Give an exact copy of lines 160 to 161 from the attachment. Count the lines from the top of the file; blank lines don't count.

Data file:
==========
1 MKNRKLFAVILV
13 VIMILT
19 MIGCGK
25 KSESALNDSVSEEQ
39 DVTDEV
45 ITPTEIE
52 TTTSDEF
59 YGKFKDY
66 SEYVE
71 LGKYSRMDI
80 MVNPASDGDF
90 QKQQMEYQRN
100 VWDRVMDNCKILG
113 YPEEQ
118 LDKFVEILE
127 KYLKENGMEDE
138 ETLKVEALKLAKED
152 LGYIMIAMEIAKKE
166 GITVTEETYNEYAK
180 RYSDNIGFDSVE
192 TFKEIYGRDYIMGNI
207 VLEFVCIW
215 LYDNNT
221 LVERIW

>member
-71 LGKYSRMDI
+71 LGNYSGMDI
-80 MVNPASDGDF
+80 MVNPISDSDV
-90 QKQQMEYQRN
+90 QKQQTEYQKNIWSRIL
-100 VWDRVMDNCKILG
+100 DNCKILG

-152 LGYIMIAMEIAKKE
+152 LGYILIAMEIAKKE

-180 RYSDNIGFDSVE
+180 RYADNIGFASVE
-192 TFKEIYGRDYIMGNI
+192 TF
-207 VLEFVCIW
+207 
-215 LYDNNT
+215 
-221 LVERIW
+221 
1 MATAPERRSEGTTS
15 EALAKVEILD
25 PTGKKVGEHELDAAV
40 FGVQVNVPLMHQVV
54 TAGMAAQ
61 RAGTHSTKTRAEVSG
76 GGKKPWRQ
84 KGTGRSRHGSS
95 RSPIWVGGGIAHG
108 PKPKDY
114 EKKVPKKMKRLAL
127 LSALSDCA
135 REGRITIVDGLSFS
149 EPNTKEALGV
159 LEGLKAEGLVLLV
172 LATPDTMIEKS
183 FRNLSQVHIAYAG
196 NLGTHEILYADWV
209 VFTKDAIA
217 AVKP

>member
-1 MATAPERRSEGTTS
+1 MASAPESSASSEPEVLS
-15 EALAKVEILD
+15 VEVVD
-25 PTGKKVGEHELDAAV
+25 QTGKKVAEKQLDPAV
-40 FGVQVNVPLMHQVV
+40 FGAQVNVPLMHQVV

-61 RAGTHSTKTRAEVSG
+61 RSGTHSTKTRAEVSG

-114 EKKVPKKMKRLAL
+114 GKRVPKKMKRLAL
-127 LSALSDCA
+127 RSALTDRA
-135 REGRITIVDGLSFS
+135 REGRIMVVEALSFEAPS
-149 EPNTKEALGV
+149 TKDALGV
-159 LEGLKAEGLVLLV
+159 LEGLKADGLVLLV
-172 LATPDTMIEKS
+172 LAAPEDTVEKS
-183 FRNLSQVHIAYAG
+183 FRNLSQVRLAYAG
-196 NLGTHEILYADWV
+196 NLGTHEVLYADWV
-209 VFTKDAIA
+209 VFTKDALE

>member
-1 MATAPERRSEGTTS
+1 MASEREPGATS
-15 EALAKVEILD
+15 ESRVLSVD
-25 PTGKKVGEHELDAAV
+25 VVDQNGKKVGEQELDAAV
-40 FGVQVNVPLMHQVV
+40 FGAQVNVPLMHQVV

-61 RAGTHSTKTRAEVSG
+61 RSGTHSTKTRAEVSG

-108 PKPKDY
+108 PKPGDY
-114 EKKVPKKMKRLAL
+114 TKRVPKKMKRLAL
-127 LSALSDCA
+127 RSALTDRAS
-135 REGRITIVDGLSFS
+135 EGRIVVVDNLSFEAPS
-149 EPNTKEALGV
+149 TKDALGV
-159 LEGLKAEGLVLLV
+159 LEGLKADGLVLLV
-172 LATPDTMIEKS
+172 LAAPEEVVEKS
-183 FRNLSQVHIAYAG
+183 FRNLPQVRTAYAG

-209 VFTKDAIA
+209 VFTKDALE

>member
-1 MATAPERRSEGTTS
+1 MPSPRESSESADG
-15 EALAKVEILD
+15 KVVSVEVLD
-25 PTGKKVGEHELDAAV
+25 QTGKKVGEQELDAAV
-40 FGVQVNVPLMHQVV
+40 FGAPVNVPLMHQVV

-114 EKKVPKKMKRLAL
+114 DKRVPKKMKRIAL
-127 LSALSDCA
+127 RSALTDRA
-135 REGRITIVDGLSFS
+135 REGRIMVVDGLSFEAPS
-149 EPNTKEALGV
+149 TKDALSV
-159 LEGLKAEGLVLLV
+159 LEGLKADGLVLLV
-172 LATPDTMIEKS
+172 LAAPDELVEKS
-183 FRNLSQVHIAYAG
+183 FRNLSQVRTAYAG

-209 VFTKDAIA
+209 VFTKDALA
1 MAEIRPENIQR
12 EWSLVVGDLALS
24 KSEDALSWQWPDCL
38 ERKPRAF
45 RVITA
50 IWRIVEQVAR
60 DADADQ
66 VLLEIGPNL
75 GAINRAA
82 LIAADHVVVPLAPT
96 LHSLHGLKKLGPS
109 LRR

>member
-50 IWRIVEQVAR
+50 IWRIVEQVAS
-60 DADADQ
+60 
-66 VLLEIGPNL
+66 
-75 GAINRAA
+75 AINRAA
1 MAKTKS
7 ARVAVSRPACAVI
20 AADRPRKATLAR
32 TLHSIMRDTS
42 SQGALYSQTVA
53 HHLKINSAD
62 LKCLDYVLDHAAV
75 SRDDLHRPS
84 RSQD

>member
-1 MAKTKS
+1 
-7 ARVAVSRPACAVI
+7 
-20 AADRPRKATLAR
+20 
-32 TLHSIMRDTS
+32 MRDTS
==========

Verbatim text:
109 LRR

>member